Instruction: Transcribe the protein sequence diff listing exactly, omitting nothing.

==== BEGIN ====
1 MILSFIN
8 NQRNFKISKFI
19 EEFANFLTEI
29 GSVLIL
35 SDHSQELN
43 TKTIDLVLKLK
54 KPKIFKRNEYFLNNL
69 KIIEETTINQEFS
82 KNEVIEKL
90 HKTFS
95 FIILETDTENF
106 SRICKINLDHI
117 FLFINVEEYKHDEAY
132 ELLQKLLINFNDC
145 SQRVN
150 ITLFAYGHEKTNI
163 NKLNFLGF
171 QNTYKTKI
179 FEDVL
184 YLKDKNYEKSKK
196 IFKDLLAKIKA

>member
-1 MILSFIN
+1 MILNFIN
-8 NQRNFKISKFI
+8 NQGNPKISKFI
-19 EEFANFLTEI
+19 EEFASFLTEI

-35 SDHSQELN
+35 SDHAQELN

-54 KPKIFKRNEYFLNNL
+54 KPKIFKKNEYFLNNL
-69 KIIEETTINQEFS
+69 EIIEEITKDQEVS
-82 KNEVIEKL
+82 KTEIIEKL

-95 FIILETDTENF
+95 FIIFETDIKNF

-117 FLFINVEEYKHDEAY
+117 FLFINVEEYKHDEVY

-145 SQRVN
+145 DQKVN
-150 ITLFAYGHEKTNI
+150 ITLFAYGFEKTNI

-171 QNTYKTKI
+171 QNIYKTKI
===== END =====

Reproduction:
1 MILSFIN
8 NQRNFKISKFI
19 EEFANFLTEI
29 GSVLIL
35 SDHSQELN
43 TKTIDLVLKLK
54 KPKIFKRNEYFLNNL
69 KIIEETTINQEFS
82 KNEVIEKL
90 HKTFS
95 FIILETDTENF
106 SRICKINLDHI
117 FLFINVEEYKHDEAY
132 ELLQKLLINFNDC
145 SQRVN
150 ITLFAYGHEKTNI
163 NKLNFLGF
171 QNTYKTKI
179 FEDVL
184 YLKDKNYEKSKK
196 IFKDLLAKIKA

>member
-1 MILSFIN
+1 MILNFIN
-8 NQRNFKISKFI
+8 NQGNPKISKFI
-19 EEFANFLTEI
+19 EEFASFLTEI

-35 SDHSQELN
+35 SDHAQELN

-54 KPKIFKRNEYFLNNL
+54 KPKIFKKNEYFLNNL
-69 KIIEETTINQEFS
+69 EIIEEITKDQEVS
-82 KNEVIEKL
+82 KTEIIEKL

-95 FIILETDTENF
+95 FIIFETDIKNF

-117 FLFINVEEYKHDEAY
+117 FLFINVEEYKHDEVY

-145 SQRVN
+145 DQKVN
-150 ITLFAYGHEKTNI
+150 ITLFAYGFEKTNI

-171 QNTYKTKI
+171 QNIYKTKI